Recently, the Union Women and Child Development Minister, Maneka Gandhi, empathizing with the pain and trauma of every individual, asserted that she believes all cases of sexual harassment at work places should be dealt with zero tolerance policy. She claims that a person never forgets their sexual molesters and hence, there should not be any limit on the time for such complaints and should extend to 10-15 years after the incident as well. A four member minister’s Committee has been created, chaired by the Home Minister, Rajnath Singh, also including the Defense Minister, Nirmala Sitaraman, the Road Transport and Communication Minister, Nitin Gadkari, and Maneka Gandhi herself. The Committee is believed to advocate ways to fortify the pre-existing legal and institutional frameworks and implement them effectively. The Government has also launched the sex offender registry, to use it to anonymously complain about any harassment, and an electric complaint box wherein women can complain about the sexual harassment cases in their workplace.
However, as the allegations increased against the abusers and attackers, the phenomenon uncovered breaks and differences in the opinion of women. There have been discussions about the points of the development: “Would it be a good idea for it to concentrate on workplace assaults, or be an extensive equality campaign”? “What strategies are helpful?” “What's more, what ought to happen when allegations end up being false?” “Men could be erroneously blamed for lewd behavior or attack.” “Women could miss out on opportunities at work since men will be reluctant to work with them.” “The punishment for less extreme types of sexual misconduct could be equivalent to for progressively serious offenses.” These were amongst women's biggest concerns about the #MeToo movement. Every one of these worries was held by a larger part of women surveyed — 63 percent were extremely or to some degree worried about bogus allegations, 60 percent were stressed over lost proficient chances, and 56 percent were stressed over culprits getting a similar punishment for various offenses. In the center gatherings, a few ladies communicated stress regarding men in their families — men they portrayed as respected individual who they looked up to — would be dishonestly blamed or generally hurt as a reaction of #MeToo.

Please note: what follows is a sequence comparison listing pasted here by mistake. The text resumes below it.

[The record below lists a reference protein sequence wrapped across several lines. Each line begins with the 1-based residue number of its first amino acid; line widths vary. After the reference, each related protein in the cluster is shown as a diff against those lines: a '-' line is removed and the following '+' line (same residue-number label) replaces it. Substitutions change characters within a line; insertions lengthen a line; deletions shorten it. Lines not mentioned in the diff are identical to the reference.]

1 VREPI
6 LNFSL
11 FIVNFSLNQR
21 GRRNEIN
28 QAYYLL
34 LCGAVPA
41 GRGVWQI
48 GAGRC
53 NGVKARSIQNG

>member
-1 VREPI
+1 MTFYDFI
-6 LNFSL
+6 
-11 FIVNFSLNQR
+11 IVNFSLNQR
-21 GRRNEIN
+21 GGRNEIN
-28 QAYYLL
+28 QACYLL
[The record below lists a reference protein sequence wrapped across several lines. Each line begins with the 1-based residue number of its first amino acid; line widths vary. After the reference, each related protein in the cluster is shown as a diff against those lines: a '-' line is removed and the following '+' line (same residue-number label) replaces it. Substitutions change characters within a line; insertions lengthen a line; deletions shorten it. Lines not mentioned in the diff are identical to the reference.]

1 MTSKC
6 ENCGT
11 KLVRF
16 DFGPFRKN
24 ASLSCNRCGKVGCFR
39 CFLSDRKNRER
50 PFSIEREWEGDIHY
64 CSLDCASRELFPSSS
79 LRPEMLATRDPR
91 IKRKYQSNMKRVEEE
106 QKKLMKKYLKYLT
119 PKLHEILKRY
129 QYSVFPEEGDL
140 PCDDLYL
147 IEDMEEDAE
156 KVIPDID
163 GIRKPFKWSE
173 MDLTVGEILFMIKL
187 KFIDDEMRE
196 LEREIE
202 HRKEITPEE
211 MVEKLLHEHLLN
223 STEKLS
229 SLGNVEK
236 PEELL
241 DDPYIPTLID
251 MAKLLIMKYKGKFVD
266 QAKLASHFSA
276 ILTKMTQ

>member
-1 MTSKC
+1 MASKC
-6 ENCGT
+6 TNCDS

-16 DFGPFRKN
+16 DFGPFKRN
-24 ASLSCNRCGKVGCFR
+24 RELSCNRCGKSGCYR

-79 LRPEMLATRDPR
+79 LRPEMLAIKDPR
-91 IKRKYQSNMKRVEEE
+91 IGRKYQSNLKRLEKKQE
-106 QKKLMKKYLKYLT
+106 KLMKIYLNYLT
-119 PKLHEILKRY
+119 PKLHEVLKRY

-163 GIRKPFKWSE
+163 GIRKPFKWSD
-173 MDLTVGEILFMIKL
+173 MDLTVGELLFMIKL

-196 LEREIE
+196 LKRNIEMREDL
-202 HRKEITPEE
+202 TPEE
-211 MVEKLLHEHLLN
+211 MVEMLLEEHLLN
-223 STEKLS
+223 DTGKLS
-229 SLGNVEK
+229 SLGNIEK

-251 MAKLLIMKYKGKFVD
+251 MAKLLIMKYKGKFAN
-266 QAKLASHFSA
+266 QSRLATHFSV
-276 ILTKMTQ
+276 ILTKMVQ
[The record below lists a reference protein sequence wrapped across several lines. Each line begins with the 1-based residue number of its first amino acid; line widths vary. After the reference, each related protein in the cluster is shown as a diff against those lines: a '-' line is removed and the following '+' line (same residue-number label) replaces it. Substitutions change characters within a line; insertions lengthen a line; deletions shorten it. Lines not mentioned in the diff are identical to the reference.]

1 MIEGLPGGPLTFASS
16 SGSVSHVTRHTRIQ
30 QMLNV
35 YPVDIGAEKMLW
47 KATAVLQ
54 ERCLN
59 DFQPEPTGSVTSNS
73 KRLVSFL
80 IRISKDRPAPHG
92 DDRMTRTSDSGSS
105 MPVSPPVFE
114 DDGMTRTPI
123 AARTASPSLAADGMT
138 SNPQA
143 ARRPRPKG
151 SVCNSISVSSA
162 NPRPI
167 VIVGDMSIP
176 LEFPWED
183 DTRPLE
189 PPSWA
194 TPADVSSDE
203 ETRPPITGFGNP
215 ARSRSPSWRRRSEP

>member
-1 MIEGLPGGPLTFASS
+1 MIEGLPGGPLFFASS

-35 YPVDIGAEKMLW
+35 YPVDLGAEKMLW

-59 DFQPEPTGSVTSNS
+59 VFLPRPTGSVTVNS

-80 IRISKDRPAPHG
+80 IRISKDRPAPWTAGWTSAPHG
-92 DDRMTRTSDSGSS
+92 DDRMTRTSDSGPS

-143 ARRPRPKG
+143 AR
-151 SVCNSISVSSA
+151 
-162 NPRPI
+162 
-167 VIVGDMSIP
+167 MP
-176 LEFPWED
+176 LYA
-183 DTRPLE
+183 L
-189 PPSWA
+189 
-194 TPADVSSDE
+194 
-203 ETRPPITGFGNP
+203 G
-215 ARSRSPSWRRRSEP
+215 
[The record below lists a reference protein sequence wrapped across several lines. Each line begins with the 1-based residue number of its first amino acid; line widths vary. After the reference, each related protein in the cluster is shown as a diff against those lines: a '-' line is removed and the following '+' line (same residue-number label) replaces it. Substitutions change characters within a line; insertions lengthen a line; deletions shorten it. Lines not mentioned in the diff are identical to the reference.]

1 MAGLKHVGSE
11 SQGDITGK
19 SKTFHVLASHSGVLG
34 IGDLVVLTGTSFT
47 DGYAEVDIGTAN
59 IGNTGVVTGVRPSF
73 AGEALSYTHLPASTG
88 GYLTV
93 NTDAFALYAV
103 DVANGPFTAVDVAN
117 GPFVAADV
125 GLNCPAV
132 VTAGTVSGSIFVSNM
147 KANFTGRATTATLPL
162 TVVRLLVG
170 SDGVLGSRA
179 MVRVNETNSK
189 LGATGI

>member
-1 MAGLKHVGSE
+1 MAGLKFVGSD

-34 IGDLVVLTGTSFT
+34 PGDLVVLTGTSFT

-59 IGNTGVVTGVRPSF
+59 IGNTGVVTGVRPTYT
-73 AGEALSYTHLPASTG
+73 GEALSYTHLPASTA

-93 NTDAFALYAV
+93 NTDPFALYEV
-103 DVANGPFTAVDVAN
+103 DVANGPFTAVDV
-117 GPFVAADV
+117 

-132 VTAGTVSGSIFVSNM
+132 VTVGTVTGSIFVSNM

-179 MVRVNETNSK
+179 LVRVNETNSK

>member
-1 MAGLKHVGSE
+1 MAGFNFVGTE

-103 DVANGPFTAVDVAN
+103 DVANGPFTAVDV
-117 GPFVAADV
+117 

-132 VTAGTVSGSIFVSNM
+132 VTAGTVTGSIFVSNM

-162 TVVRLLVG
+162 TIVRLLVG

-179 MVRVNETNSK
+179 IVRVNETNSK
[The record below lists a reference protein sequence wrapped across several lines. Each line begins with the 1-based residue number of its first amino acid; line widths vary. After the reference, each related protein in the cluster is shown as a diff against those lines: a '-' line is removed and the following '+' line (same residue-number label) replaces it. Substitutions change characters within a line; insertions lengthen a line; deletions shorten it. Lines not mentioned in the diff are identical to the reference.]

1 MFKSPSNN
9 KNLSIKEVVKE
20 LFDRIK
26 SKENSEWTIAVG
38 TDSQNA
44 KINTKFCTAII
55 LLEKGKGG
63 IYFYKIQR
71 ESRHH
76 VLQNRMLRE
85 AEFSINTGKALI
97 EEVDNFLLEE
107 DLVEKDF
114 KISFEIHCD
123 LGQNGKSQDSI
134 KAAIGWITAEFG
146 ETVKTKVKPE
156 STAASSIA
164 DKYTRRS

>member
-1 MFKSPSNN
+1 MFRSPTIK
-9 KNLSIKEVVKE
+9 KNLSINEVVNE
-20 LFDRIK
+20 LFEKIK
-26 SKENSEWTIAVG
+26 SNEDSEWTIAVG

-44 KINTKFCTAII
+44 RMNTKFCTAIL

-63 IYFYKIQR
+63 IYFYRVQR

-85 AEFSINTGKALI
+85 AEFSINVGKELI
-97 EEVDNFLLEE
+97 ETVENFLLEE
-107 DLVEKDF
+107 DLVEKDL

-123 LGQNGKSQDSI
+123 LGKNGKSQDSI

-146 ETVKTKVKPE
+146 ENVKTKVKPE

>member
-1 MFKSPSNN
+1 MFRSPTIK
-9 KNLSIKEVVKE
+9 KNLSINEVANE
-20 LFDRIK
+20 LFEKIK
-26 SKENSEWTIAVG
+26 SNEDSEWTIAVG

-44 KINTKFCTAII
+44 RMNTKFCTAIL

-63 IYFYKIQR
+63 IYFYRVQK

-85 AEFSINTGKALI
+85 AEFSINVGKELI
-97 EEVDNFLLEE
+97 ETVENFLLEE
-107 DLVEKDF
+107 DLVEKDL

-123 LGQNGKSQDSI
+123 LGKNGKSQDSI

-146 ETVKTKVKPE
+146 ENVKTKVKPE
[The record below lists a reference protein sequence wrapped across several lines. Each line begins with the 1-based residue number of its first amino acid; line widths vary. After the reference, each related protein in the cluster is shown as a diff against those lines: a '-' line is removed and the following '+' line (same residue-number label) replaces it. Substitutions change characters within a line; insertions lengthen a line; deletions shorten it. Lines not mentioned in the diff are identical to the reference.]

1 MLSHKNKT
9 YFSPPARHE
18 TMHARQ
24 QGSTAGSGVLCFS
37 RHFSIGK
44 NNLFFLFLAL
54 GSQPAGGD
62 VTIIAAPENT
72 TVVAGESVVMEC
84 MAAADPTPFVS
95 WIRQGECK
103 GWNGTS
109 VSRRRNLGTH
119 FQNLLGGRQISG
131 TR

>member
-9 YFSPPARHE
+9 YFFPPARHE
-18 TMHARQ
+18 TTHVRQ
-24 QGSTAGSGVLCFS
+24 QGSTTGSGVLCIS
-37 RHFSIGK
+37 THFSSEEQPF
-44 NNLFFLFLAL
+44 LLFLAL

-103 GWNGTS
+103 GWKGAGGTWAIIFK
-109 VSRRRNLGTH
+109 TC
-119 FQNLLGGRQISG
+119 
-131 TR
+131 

The #MeToo movement have definitely opened people up and helped them to acknowledge sexual abuse without any discomfort and shame in the society. It is considered to be a huge cultural shift. Though, like many other big cultural shifts, the #MeTOO movement is also being gauged and studied upon. There was an old norm which has been taken care of but the new norms are still under contemplation. The Government has taken an enormous step by forming committees and different apparatus to hold the offenders accountable. With the whole country adopting a transformative outlook towards the cause, one can only wait and hope for a better tomorrow and a better India.
About the Author: Sanjica is a third-year law student at Dr. Ram Manohar Lohiya National Law University, Lucknow. She has an inclination for IPR and Criminal Law.